miR-181a-5p is involved in the regulation of cell growth, proliferation and survival through mTOR complex 1 (mTORC1) and downstream pathway, in which protein levels were increased in SAMP8 in comparison to SAMR1 mice. In addition, stressful stimuli increased miR-181a-5p relative expression in SAMR1 mice compared to their control littermates and no changes were observed between SAMP8 animals. By contrast, CMS groups in both strains showed higher mTORC1 protein levels than their respective control littermates. Lastly, BCL2 protein levels were controlled by miR-106b-5p. SAMP8 mice had higher miR-106b-5p compared to SAMR1, but no changes were found in BCL2 protein levels. CMS reduced miR-106b-5p gene expression, increasing BCL2 protein levels in SAMP8, without affecting SAMR1 strain.
Autophagy declines during aging, so that it may contribute to the deleterious accumulation of aberrant proteins observed in aged cells. Interestingly, failure of this process has been reported to worsen aging-associated diseases, such as neurodegeneration or cancer [18
]. Pro-autophagy proteins such as Beclin1 and LC3B became decreased after CMS treatment, and in concordance, the p-mTOR ratio was increased. Moreover, we demonstrate huge differences between SAMR1 and SAMP8 control groups, indicating a reduced autophagic flux in senescent mice. CMS-induced impairment in autophagy was more robust and consistent in SAMR1 than in SAMP8, supporting the hypothesis that CMS accelerates the senescence process.
Following the same line about overall processes linked to senescence, it has been widely described that OS possesses a pre-eminent role in pathological senescence and the pathogenesis of AD. In general, cells possess antioxidant mechanisms to cope with OS, such as GPX, Catalase and SOD1, among others, which in turn are regulated by the Nrf2 transcriptional pathway. Herein we found that mice under CMS had lower NRF2 protein levels than control groups and this in turn could explain the lowest protein levels of antioxidant defence as GPX1, SOD1 and Catalase. Consistent with this, CMS promoted an increase in the pro-oxidant enzyme Aox1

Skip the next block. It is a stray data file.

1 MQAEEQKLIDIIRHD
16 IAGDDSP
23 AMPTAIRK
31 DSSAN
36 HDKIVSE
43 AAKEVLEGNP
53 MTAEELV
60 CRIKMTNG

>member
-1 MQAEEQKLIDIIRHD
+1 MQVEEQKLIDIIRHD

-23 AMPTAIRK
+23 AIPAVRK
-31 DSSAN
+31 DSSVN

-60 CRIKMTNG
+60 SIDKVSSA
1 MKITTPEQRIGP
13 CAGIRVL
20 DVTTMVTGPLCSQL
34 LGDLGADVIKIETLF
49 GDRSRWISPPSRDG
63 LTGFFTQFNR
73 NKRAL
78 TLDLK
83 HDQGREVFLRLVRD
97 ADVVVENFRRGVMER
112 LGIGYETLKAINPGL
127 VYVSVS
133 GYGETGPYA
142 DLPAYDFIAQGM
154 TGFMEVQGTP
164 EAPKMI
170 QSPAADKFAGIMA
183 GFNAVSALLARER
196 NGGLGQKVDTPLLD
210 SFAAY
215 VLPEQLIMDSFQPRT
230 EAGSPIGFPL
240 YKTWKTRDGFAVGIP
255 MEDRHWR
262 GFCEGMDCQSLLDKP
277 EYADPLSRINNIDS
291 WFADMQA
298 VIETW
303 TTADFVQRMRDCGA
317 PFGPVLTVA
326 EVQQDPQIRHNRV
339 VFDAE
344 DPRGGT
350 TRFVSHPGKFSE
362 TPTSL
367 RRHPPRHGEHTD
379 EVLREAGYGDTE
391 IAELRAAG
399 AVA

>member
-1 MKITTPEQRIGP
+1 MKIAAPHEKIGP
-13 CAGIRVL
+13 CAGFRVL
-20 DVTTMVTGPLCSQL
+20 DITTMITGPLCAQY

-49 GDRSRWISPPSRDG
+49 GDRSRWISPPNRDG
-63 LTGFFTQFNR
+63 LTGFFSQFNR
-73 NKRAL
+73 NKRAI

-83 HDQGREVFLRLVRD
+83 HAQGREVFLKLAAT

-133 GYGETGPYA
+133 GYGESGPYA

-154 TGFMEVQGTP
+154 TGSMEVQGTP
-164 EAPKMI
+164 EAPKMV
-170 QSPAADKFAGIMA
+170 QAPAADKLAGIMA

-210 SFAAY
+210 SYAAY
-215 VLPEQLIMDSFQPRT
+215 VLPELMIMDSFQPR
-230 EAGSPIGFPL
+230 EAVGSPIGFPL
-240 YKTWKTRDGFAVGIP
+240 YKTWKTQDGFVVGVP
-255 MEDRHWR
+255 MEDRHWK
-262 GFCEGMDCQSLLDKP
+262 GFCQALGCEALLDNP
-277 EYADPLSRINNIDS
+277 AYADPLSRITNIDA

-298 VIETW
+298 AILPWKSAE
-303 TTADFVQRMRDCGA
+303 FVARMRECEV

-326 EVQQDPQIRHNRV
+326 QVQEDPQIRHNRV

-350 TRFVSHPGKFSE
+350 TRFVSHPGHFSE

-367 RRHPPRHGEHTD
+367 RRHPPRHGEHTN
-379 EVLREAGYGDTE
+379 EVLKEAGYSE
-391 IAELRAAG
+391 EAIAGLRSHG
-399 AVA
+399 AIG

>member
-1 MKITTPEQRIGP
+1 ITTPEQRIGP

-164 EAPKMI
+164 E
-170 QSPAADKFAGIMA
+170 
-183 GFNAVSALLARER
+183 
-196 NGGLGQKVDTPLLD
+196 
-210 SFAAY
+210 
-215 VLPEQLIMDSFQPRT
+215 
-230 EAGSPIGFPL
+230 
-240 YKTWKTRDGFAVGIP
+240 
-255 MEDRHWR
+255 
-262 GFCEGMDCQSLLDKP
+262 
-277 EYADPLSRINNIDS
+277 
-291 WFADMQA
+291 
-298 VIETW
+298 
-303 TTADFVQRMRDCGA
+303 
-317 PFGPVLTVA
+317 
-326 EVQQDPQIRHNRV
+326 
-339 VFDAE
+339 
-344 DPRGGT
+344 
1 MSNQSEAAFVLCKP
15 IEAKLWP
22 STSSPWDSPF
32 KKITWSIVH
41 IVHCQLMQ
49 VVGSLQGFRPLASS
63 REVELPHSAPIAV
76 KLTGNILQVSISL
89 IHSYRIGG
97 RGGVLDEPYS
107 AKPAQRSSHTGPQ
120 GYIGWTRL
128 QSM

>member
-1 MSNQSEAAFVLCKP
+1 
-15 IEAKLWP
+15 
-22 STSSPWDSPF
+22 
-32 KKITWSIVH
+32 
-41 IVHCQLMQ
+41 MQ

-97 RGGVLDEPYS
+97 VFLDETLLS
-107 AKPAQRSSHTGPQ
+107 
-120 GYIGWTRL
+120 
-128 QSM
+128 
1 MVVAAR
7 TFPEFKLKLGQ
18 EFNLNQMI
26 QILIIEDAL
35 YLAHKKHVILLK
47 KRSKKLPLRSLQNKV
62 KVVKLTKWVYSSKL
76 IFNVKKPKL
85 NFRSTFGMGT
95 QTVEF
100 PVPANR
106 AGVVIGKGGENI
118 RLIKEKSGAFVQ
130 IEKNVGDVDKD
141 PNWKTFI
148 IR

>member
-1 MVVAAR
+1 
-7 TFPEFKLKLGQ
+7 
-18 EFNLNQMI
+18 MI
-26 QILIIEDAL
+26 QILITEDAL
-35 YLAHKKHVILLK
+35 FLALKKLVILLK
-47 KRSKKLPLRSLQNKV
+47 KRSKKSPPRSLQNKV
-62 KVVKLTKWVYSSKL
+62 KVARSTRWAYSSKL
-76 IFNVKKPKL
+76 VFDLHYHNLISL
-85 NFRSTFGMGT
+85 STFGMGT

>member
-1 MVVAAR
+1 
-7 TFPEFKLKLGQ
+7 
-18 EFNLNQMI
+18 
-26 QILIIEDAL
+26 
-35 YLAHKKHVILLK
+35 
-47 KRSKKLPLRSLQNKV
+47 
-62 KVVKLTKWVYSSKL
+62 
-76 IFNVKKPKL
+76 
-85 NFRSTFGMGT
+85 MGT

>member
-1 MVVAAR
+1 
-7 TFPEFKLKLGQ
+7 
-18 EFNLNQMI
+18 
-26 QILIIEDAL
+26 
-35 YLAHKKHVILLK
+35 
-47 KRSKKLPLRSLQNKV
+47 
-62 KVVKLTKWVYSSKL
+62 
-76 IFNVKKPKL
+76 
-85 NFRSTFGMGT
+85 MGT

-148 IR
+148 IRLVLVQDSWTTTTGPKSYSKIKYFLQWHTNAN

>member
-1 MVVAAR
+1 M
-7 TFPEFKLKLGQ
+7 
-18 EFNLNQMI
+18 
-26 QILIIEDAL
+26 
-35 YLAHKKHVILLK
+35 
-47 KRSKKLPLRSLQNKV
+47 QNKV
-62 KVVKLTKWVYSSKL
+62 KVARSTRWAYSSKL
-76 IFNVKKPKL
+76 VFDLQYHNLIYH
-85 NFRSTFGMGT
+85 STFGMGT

gene expression and higher accumulation of ROS. Noteworthy, as described, differences between strains were found in most of the markers evaluated [4
As far as aging and AD are concerned, dysregulation of inflammatory mediators and astrogliosis are major culprits in the development of chronic inflammation and the immunosenescence process, as well as are related to cognitive decline and progression of neurodegenerative diseases [15
]. For instance, our results demonstrate a significant increase in protein levels for NF-κB, transcription factor regulating pro-inflammatory signals, in SAMP8 mice in comparison with SAMR1. One of these signaling pathways includes the insulin and insulin-like growth factor (IGF) pathways; 5’-AMP-activated protein kinase (AMPK)-mechanistic target of rapamycin (mTOR) pathway; and Forkhead box O (FOXO) families, sirtuin (SIRT), and p53-related pathways [15
]. Interestingly, CMS increased proinflammatory pathways in SAMR1 but not in SAMP8. Moreover, we found an increase in Gfap
gene expression in SAMR1 CMS compared to SAMR1 control group. In accordance, recently it has been described that decreasing astrogliosis enhances AD pathology in mice [44
The detrimental effect of stress on psychological well-being and cognitive functioning, emphasizing the relationship between stress and memory, is widely accepted. It is noteworthy that during stressful conditions underlie some of the characteristics described in cognitive decline, either in aging or in neurodegenerative diseases, such as AD [19
]. It has been stated that epigenetic machinery is essential for cognitive function [2
]. Likewise, DNA methylation influences hippocampal memory formation, and growing evidence suggests that the modulation of epigenetic processes by stress, EE and/or hormones is key in regulating memory function.
In line with the molecular results presented, behavioural changes induced by CMS were explored in SAMP8 and SAMR1 mice. Results obtained point out that not only a stressful environment triggers anxiety-like behaviour, but also it mitigates cognitive performance. Locomotor activity, the distance travelled in the central zone and other parameters, indicates well-being/discomfort were altered in mice under CMS. Regarding recognition memory, clear differences were found between the different strains, although we can also assert a detrimental effect caused by CMS, especially on long-term memory. In agreement with these results, learning abilities and spatial memory in SAMR1 and SAMP8 at 6 months of age were significantly different and were negatively affected by the presence of chronic stressors. In stressful situations, glucocorticoids are released into the bloodstream causing, among others, an increase in glucose level in order to have enough energy available to cope with stress. Aberrant glucose metabolism potentiates the aging phenotype and contributes to early stage central nervous system pathology [47
]. According to previous studies, we found differences in blood glucose levels due to stress in SAMR1 mice, exhibiting similar glucose tolerance to SAMP8 control mice. This observation means that the CMS paradigm applied was enough to induce a stressful condition in mice, facilitating an acceleration of the aging process in SAMR1.